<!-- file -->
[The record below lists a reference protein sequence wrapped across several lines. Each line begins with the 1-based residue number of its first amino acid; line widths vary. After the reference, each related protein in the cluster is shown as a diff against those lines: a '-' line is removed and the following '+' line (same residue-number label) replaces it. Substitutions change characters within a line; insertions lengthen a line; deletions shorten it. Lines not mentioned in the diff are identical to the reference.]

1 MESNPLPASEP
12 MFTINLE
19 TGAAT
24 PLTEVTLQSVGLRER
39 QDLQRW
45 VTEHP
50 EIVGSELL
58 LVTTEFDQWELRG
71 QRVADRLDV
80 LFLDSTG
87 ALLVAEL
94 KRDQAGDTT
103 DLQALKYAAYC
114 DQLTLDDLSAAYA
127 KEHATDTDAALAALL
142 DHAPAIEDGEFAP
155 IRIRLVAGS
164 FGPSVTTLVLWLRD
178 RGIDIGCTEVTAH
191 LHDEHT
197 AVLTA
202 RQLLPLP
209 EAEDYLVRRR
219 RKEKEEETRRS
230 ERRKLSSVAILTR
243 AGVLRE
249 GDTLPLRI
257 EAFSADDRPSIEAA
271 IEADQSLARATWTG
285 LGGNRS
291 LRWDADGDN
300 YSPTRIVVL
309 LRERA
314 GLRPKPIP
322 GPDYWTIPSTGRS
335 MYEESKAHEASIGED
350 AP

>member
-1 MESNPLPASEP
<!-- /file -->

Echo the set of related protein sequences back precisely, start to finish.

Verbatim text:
[The record below lists a reference protein sequence wrapped across several lines. Each line begins with the 1-based residue number of its first amino acid; line widths vary. After the reference, each related protein in the cluster is shown as a diff against those lines: a '-' line is removed and the following '+' line (same residue-number label) replaces it. Substitutions change characters within a line; insertions lengthen a line; deletions shorten it. Lines not mentioned in the diff are identical to the reference.]

1 MESNPLPASEP
12 MFTINLE
19 TGAAT
24 PLTEVTLQSVGLRER
39 QDLQRW
45 VTEHP
50 EIVGSELL
58 LVTTEFDQWELRG
71 QRVADRLDV
80 LFLDSTG
87 ALLVAEL
94 KRDQAGDTT
103 DLQALKYAAYC
114 DQLTLDDLSAAYA
127 KEHATDTDAALAALL
142 DHAPAIEDGEFAP
155 IRIRLVAGS
164 FGPSVTTLVLWLRD
178 RGIDIGCTEVTAH
191 LHDEHT
197 AVLTA
202 RQLLPLP
209 EAEDYLVRRR
219 RKEKEEETRRS
230 ERRKLSSVAILTR
243 AGVLRE
249 GDTLPLRI
257 EAFSADDRPSIEAA
271 IEADQSLARATWTG
285 LGGNRS
291 LRWDADGDN
300 YSPTRIVVL
309 LRERA
314 GLRPKPIP
322 GPDYWTIPSTGRS
335 MYEESKAHEASIGED
350 AP

>member
-1 MESNPLPASEP